My parents taught me that education was one of the most important factors for my future. In fact, my father told me that he was giving me my inheritance early by paying my way to a fine institution like prestigious Williams College. And I have continued his legacy with my own daughters.
I have made no secret about my belief that educational opportunities are essential to help people lift themselves out of poverty. And there is no question that not all schools are created equal. For example, in 2011, Montgomery County Public Schools here in Maryland had a graduation rate of 85.7%. Detroit Public Schools, by comparison, graduated just 62% of their seniors. All of us know anecdotally that students from top performing public schools are taking AP classes, while students at failing public schools are sitting in chaotic classrooms where the teachers may have to spend more time on discipline issues than the lesson plan. Upon finishing high school, the former group is prepared to enter top colleges, while the latter may not even be prepared for an entry level job.
This disparity is one of the reasons that the new Common Core State Standards Initiative had many education reformers excited. According to its website, “The Common Core State Standards provide a consistent, clear understanding of what students are expected to learn, so teachers and parents know what they need to do to help them. The standards are designed to be robust and relevant to the real world, reflecting the knowledge and skills that our young people need for success in college and careers.”
The theory behind Common Core is that if the same standards are imposed across the board, students in Detroit will be taught the same lessons as students in Montgomery County. Its creators believe this will take us several steps closer to giving all children equal opportunities to learn and achieve. But unfortunately, what a program is designed to do and what it actually accomplishes are two very different things. Common Core is undoubtedly changing education, but not necessarily in the way it intends.
Take for example the experience of New York English teacher Jeremiah Chaffee, who attempted to teach a Common Core lesson on the Gettysburg Address. He wrote:
The exemplar instructs teachers to “avoid giving any background context” because the Common Core’s close reading strategy “forces students to rely exclusively on the text instead of privileging background knowledge, and levels the playing field for all.”… Teachers cannot create such a “level playing field” because we cannot rob any of the students of the background knowledge they already possess. Nor can we force students who have background knowledge not to think about that while they read.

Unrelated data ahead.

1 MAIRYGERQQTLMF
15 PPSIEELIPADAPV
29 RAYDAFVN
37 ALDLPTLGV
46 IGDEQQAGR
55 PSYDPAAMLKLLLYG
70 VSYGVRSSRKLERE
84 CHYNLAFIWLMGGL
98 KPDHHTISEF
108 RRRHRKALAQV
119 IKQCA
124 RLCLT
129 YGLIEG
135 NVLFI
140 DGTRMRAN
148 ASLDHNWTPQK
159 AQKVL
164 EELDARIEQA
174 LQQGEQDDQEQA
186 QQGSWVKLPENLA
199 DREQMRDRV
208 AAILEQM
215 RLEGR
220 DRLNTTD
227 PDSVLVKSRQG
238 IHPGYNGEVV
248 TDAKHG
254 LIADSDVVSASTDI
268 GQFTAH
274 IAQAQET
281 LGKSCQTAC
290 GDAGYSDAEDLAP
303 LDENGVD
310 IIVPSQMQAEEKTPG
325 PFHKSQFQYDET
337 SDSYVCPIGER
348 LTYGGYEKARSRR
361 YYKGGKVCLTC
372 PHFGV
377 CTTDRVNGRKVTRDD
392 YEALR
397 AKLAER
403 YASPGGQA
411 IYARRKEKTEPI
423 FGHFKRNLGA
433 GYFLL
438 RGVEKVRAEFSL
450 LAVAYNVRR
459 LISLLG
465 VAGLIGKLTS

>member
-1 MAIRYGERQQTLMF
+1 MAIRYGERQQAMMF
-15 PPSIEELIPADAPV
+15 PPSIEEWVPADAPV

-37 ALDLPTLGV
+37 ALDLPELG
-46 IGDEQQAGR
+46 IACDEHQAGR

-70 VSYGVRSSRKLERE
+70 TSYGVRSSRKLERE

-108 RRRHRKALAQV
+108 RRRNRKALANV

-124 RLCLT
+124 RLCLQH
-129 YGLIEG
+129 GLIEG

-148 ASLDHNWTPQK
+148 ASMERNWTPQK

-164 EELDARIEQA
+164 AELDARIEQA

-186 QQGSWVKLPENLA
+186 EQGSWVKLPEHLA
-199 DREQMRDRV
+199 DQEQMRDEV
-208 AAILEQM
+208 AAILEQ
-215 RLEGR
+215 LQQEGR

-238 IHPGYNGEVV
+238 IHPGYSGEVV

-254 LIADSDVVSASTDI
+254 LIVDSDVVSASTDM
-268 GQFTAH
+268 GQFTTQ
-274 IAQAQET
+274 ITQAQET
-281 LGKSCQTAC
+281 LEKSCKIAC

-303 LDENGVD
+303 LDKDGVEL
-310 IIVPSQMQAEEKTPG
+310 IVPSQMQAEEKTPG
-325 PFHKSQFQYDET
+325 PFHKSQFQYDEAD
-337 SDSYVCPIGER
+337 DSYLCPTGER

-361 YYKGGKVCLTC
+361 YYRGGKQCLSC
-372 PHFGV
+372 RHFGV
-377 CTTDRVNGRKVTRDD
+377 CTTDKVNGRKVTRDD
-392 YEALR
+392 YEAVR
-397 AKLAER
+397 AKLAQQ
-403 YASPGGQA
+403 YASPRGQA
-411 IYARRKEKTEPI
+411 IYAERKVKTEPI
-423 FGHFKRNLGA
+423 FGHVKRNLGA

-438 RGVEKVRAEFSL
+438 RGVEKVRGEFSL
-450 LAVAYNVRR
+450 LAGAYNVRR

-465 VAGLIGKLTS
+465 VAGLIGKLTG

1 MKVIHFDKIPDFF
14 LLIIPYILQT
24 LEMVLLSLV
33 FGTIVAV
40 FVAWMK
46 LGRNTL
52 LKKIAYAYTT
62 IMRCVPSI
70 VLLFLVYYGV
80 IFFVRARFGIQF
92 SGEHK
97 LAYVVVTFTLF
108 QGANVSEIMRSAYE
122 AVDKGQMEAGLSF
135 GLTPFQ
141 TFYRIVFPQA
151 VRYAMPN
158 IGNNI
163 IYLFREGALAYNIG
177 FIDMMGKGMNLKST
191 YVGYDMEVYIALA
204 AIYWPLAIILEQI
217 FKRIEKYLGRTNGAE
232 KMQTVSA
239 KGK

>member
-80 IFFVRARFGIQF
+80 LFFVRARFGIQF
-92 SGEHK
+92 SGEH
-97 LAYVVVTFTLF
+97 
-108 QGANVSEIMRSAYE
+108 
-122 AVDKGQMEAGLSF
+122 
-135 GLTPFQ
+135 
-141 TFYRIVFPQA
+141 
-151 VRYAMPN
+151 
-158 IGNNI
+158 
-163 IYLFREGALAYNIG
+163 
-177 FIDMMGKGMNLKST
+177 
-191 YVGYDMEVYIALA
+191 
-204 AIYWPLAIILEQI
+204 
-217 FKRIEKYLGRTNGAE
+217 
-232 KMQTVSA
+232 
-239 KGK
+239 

It is undoubtedly true that some students enter the classroom with background knowledge, as well as habits and experiences that others do not possess. This certainly gives them a distinct advantage. But to close the achievement gap between these two groups of students, we must focus on equipping the disadvantaged students with additional social, academic and cultural capital, not preventing the advantaged students from using what they know.
My grandfather did not even graduate from high school, yet I hold a master’s degree from Harvard, as does my daughter. How did our family make this leap in just two generations? My father sacrificed every penny he had to send me to the best private school in our area. My father wanted me lifted up to the level of the best students in the country. He would have been furious if my teachers had been instructed to prevent the more advantaged students from applying their background knowledge and experiences to the lessons we learned.
The uncomfortable truth about America’s current education system is that some students are doing just fine. High achieving American students will have no problem competing with the students from Japan, Finland and South Korea because they work hard, attend excellent schools and have supportive parents. The goal of any education reform must be to raise the achievement levels of students without such advantages, not to lower the performance of the highest achievers.
I believe the intentions of Common Core are mostly good, but I am afraid that there are many problems with the underlying assumptions about how to achieve its goals. And who will bear the brunt of these flawed assumptions? It will not, for the most part, be wealthy or upper middle class students. Already, many parents with the means and motivation are hiring tutors to instruct their children using the old fashioned methods, to compensate for the weaknesses of Common Core. But of course the students who are completely at the mercy of public school trends have no real choice.
Unfortunately, it is far easier to “close the gap” in education by dragging the top 20% of achievers down, rather than lifting the bottom 20% up. Any approach to reform must seek to motivate and equip disadvantaged students as much as possible, not prevent high achievers from being the best they can possibly be. Why don’t you join me and let your school board know how you feel about common core?
Bishop Harry Jackson is chairman of the High Impact Leadership Coalition and senior pastor of Hope Christian Church in Beltsville, MD, and co-authored, Personal Faith, Public Policy [FrontLine; March 2008] with Tony Perkins, president of the Family Research Council.
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